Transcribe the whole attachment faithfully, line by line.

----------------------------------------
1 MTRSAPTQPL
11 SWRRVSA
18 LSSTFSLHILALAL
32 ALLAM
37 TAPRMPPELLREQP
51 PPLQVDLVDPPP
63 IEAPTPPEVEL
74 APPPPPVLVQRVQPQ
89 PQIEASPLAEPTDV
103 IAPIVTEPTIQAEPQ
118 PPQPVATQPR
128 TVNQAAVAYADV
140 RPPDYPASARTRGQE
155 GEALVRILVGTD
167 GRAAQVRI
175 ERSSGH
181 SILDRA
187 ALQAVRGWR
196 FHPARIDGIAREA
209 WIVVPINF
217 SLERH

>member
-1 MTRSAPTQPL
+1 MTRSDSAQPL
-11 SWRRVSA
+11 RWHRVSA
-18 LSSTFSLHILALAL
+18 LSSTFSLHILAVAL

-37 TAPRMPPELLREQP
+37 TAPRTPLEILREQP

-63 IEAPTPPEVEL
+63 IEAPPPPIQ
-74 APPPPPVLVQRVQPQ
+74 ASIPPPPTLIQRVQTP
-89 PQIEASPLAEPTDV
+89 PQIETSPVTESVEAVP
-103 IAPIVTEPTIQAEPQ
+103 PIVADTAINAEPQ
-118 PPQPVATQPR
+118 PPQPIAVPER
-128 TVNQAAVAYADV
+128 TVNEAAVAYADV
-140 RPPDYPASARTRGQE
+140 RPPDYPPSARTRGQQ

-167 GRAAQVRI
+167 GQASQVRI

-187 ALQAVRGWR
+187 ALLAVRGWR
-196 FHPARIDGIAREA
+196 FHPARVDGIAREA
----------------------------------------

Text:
1 MTRSAPTQPL
11 SWRRVSA
18 LSSTFSLHILALAL
32 ALLAM
37 TAPRMPPELLREQP
51 PPLQVDLVDPPP
63 IEAPTPPEVEL
74 APPPPPVLVQRVQPQ
89 PQIEASPLAEPTDV
103 IAPIVTEPTIQAEPQ
118 PPQPVATQPR
128 TVNQAAVAYADV
140 RPPDYPASARTRGQE
155 GEALVRILVGTD
167 GRAAQVRI
175 ERSSGH
181 SILDRA
187 ALQAVRGWR
196 FHPARIDGIAREA
209 WIVVPINF
217 SLERH

>member
-1 MTRSAPTQPL
+1 MTRSDSAQPL
-11 SWRRVSA
+11 RWHRVSA
-18 LSSTFSLHILALAL
+18 LSSTFSLHILAVAL

-37 TAPRMPPELLREQP
+37 TAPRTPLEILREQP

-63 IEAPTPPEVEL
+63 IEAPPPPIQ
-74 APPPPPVLVQRVQPQ
+74 ASIPPPPTLIQRVQTP
-89 PQIEASPLAEPTDV
+89 PQIETSPVTESVEAVP
-103 IAPIVTEPTIQAEPQ
+103 PIVADTAINAEPQ
-118 PPQPVATQPR
+118 PPQPIAVPER
-128 TVNQAAVAYADV
+128 TVNEAAVAYADV
-140 RPPDYPASARTRGQE
+140 RPPDYPPSARTRGQQ

-167 GRAAQVRI
+167 GQASQVRI

-187 ALQAVRGWR
+187 ALLAVRGWR
-196 FHPARIDGIAREA
+196 FHPARVDGIAREA